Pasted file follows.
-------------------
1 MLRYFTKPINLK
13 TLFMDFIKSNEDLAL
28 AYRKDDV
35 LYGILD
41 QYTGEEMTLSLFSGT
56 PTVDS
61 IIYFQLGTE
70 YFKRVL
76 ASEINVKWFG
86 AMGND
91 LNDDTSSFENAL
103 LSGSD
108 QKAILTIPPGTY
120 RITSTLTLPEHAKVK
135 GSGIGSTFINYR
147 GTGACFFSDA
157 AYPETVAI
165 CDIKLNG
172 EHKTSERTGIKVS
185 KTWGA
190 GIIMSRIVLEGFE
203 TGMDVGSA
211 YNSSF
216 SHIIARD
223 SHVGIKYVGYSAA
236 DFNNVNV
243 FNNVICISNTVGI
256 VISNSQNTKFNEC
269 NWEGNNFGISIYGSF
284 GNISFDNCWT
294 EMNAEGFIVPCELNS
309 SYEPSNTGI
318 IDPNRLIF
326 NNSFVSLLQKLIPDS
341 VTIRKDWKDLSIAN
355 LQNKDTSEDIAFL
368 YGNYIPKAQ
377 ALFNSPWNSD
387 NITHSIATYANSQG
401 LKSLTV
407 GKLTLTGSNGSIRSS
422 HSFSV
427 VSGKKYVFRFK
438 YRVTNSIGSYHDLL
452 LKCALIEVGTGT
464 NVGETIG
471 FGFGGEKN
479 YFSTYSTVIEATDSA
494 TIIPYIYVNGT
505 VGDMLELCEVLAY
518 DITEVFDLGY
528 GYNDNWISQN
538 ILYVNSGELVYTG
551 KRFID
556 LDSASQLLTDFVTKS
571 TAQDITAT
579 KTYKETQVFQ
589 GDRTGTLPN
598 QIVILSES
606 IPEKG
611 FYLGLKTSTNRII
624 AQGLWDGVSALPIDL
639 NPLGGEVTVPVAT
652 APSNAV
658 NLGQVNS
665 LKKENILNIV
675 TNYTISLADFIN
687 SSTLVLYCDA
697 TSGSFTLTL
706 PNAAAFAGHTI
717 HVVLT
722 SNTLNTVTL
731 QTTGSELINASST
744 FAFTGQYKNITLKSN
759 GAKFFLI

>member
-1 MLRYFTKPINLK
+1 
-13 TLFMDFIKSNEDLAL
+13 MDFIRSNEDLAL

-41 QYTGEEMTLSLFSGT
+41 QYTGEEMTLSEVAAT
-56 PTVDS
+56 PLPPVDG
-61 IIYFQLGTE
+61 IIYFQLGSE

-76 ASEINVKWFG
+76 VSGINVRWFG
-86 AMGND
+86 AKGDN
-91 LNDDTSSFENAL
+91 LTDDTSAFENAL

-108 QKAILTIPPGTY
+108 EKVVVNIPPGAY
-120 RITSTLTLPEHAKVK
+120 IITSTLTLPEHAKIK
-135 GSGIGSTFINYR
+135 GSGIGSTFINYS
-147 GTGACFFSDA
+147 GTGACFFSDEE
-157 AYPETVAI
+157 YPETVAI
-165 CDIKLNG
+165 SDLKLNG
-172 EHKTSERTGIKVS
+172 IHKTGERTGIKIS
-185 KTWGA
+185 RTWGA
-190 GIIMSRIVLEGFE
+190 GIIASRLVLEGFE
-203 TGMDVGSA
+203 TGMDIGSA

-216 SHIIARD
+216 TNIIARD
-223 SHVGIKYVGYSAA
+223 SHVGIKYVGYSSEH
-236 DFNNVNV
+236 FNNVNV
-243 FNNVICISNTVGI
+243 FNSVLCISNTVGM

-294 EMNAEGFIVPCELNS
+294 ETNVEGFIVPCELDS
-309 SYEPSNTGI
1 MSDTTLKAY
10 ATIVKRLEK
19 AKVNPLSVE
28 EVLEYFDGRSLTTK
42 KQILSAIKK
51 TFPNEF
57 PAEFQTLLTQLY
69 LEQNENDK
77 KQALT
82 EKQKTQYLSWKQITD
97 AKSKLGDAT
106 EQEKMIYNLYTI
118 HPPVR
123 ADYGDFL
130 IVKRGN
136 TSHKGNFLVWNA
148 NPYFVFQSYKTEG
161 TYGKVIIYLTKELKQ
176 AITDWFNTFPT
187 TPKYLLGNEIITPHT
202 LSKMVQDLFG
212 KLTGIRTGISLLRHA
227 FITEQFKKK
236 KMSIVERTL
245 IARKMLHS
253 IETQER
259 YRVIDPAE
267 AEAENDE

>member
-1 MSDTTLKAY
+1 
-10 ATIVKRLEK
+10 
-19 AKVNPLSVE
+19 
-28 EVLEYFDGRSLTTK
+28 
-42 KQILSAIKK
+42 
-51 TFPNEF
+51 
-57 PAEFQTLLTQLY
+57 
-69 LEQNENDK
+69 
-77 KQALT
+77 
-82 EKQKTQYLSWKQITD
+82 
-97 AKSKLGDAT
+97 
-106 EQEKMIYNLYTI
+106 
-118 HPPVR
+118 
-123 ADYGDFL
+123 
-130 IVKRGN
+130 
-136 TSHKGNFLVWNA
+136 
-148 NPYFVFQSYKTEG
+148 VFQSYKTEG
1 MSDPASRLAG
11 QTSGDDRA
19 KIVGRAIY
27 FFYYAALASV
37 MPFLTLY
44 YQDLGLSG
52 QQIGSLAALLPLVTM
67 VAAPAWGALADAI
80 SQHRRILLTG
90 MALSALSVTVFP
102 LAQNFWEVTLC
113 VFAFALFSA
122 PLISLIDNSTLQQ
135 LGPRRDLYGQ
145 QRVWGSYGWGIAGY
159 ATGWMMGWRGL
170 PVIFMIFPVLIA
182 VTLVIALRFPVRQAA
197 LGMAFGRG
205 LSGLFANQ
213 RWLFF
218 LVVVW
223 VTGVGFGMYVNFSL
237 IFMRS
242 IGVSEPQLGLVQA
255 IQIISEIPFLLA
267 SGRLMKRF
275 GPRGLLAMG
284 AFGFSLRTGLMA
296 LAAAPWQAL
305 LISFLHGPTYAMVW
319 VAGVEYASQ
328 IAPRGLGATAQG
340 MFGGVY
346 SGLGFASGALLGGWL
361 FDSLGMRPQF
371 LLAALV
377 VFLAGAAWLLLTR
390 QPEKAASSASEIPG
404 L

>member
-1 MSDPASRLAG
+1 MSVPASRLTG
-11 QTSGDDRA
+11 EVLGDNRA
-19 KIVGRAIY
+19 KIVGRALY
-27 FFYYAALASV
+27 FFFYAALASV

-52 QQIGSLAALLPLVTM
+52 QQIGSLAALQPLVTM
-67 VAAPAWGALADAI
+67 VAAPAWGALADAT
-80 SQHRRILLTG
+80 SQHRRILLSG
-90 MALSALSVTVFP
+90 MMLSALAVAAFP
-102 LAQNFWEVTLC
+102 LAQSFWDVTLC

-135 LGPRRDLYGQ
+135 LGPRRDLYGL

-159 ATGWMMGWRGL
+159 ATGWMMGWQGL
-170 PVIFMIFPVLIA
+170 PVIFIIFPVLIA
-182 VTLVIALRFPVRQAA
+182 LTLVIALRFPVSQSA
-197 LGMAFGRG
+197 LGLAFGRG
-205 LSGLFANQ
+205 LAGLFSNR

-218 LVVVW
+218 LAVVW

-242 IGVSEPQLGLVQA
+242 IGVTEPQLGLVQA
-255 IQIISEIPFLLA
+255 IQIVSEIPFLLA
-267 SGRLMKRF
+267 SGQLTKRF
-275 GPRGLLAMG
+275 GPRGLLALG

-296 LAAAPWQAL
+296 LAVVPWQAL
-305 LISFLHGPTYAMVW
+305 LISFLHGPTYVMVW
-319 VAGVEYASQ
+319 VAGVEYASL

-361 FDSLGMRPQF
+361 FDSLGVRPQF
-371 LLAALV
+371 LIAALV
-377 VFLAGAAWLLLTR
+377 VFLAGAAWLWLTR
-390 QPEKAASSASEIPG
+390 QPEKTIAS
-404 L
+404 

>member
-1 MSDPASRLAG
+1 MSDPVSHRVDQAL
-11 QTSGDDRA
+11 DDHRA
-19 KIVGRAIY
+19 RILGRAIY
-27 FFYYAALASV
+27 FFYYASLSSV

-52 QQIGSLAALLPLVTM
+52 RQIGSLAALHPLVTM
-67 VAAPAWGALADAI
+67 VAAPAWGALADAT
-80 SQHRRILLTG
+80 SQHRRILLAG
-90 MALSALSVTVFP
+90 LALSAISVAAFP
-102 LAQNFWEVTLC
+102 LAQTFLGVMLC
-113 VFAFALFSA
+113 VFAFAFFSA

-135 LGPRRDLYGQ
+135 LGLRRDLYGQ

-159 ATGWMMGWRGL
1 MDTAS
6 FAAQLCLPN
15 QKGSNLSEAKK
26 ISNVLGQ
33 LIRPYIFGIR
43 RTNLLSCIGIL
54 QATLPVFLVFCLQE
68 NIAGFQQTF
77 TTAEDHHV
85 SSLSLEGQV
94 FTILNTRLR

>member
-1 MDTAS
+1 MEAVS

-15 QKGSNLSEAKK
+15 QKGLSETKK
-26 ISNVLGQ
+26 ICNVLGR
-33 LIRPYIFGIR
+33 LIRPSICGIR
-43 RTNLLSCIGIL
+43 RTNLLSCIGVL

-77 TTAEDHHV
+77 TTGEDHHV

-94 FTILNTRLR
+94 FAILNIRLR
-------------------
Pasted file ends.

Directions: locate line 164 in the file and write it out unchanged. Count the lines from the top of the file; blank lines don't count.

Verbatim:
+51 